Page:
McCain sought advice and counsel from … Hillary?

You read right, apparantly Sen. McCain placed a call to Sen. Hillary Clinton, back on September 24th, to solicit information on her economic plan and ask, perhaps, what she thought about McCain’s current economic proposals. This was not reported at the time back in September, it’s just coming out now as far as I can tell.

Report from Yahoo News:

On Sept. 24, Hillary Rodham Clinton received a surprise phone call from the man she’s often denounced as an economic know-nothing: John McCain.

This was no social call, even though Clinton likes McCain enough to keeps his photo on the wall of her Senate office. The GOP nominee had already chatted with Bill Clinton about the mortgage crisis and wanted to pick the senator’s brain about her new proposal to have the federal government buy up bad mortgages and renegotiate terms more favorable to homeowners on verge of default.

“McCain said he had been motivated by it, he was very complimentary about what she had proposed and wanted to know more,” said a person with knowledge of the call.

Clinton responded coolly. “She didn’t engage him, she just said, ‘Thank you’ and heard him out.”

Three weeks later, at the town hall debate in Nashville, Tenn., McCain rolled out a $300 billion anti-foreclosure plan that’s similar, if not identical, to Clinton’s — and subsequently credited the concept “to a suggestion that Sen. Hillary Clinton made not that long ago.”

Clinton dropped out of the race four months ago, but her presence looms large at tonight’s final McCain-Obama debate being held, appropriately enough, in her adopted state of New York.

Clinton was arguably the first candidate in either party to grasp the transformative political effect of the economic crisis, and her onetime rivals have been borrowing — liberally — from her policy and rhetorical playbooks.

“Everything in this election is being washed away by this stock market and economic stuff … and she was the one who came out first with specific policies to deal with this, so she’s clearly having an influence on both of them,” said Peter Brown, assistant director of the Quinnipiac University Polling Institute.

“The reason why she’s so influential is because we never had a primary candidate who won 18 million votes,” said former Bill Clinton adviser Paul Begala, who likened the former first lady’s impact to that of third-party candidate Ross Perot in 1992.

Since withdrawing from the race it seems that Hillary has gotten popular with the candidates who previously criticized her, such as Obama and McCain.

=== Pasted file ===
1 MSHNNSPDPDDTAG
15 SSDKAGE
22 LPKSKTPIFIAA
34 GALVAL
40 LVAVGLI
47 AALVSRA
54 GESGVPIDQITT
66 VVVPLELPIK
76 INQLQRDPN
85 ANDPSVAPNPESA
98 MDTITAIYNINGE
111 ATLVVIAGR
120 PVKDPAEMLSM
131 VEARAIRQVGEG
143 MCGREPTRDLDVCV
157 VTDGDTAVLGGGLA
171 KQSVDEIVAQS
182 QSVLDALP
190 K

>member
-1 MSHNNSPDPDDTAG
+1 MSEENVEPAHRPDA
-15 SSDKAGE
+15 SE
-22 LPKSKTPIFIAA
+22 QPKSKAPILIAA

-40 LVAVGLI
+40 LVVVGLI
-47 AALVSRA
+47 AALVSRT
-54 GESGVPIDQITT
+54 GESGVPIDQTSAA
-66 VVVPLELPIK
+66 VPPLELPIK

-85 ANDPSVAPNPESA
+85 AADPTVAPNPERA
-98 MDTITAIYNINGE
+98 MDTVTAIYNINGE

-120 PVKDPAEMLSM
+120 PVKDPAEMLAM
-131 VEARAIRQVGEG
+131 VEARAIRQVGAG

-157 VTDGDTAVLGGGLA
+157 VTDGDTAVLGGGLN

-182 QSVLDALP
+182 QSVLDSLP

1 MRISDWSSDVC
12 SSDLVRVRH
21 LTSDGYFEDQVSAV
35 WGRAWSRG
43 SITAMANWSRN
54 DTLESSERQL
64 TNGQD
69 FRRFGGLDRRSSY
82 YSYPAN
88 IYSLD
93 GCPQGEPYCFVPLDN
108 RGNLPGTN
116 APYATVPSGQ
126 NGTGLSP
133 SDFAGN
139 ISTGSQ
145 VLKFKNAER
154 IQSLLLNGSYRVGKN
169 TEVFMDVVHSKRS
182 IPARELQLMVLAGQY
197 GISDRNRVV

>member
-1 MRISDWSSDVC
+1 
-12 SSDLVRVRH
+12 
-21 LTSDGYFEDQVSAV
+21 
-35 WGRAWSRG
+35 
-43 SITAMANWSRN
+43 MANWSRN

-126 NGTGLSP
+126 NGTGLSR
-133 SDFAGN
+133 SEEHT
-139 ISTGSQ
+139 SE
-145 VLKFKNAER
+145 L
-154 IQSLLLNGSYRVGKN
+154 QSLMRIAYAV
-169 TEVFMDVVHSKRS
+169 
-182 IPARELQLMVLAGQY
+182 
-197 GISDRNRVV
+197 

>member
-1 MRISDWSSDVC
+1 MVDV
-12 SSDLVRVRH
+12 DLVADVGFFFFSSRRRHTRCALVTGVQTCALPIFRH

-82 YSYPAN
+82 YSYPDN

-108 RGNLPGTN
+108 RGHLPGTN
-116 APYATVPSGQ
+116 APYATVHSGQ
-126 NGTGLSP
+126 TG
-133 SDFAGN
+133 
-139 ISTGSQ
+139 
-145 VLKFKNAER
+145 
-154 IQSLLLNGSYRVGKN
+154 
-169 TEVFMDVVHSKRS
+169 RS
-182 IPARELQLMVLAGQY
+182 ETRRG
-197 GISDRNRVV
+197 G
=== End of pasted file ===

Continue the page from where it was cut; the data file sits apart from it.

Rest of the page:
• So now, is there REALLY a difference anymore between the Democrat and Republican Parties?

  • Yes. The Democrats have the GOOD IDEAS on their side. Apparently, when times get tough, the republican candidate asks a DEMOCRATIC senator and a DEMOCRATIC former president for advice. That wasn’t so hard, was it?

  • Wm. Stephen Gall

    Yes. The Democrats have GOOD IDEAS on their side. That’s why even the REPUBLICAN candidate is asking a DEMOCRATIC senator and a DEMOCRATIC former president for advice. That wasn’t so hard, was it?

  • That story is too funny if true. It seems the Republicans didn’t have an idea in how to cope with the economic crisis so they tapped a Democrat for one….LMAO

  • Wm. Stephen Gall, I suppose you could look at it like that. The ideas espoused by the Democrat Party are being adopted by the Republican Party. But I disagree that those ideas are good, namely because they represent a shift from the law of the land–the Constitution–to the ideas of Karl Marx. Many Democrats admire Franklin Delano Roosevelt, even though he defied our Constitution throughout his entire political career. Based on his words and deeds, I say he would have been more at home with the Soviet Union’s leaders than the Founding Fathers. I’d like to see the Democrat Party renounce the New Deal and promise to limit government.

  • U.S.A.


    Its over….
    Dems win. even McCain ask the Dems for advice. Get over it.

    Its a cycle. The republicans make more money for the rich and the Dems fix it later. Its the Dems turn.

    Bush has had enough time to screw us all. I guess you disagree with that as well.

  • Babs

    *ROFL* I can’t believe every one of you missed the point on this one.


    Geez, you people are slow.

  • U.S.A., George W. Bush is a traitor because he has placed himself above the law of the land. Tell me, how are the Democrat and Republican parties truly different today? The Republican party claims to cut spending and limit government, but no Republican, to my knowledge, initiated a call to impeach Mr. Bush. The Constitution Party is the only one that truly cares about the law of the land today.

  • If McCain is so eager to reach across the aisle and use Democrats ideas then surely it would be better and easier to just have a Democrat in the White House in the first place.

  • Babs

    pudding, your comment is naive, and you know it. Can’t come up with a viable answer to my comment, can you?

  • Deb

    If the democrats are so smart why isn’t Hillary running against McCain?